Clofarabine vs Clofarabine in Plus With Low-Dose Ara-C in Previously Untreated Patients With Acute Myeloid Leukemia (AML) and High-Risk Myelodysplastic Syndromes (MDS).
Acute Myeloid Leukemia
|Study Design:||Allocation: Randomized
Intervention Model: Parallel Assignment
Masking: Open Label
Primary Purpose: Diagnostic
|Official Title:||Randomized Phase II Study of Clofarabine Alone Versus Clofarabine in Combination With Low-Dose Cytarabine in Previously Untreated Patients >= 60 Years With AML and High-Risk MDS|
- Number of Participants With Response [ Time Frame: Every 2 to 8 weeks ]
Participant responses are categorized as 'Complete Remission,' Complete Remission, No Platelet Recovery,' 'No Response.'
Complete Remission: Disappearance of all clinical and/or radiologic evidence of disease. Neutrophil count > 1.0 x 109/L and platelet count > 100 x 109/L, and normal bone marrow differential (< 5% blasts); Complete Remission, No Platelet Recovery: Peripheral blood and bone marrow results as for CR, but with platelet counts of < 100 x 109/L.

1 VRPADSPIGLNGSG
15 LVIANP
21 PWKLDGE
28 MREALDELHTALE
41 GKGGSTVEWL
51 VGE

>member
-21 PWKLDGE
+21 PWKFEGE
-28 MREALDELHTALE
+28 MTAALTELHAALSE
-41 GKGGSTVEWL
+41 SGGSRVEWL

Blood draws once a week until remission then every 2 to 8 weeks during therapy.
|Study Start Date:||July 2004|
|Study Completion Date:||February 2008|
|Primary Completion Date:||February 2008 (Final data collection date for primary outcome measure)|
Active Comparator: Clofarabine
Clofarabine intravenous (IV) 30 mg/m^2 daily times 5 days
1-hour IV infusion 30 mg/m^2 daily times 5 days (Days 1-5)
Active Comparator: Clofarabine Plus Ara-C
Clofarabine IV 30 mg/m^2 daily times 5 days + Ara-C 20 mg/m^2 subcutaneously daily times 14 days.
1-hour IV infusion 30 mg/m^2 daily times 5 days (Days 1-5)
Other Names:Drug: Ara-C
20 mg/m^2 subcutaneously daily times 14 days (Days 1-14). On Days 1 to 5 of each course, clofarabine will precede injection of ara-C by approximately 4 hours (+/- 1 hour).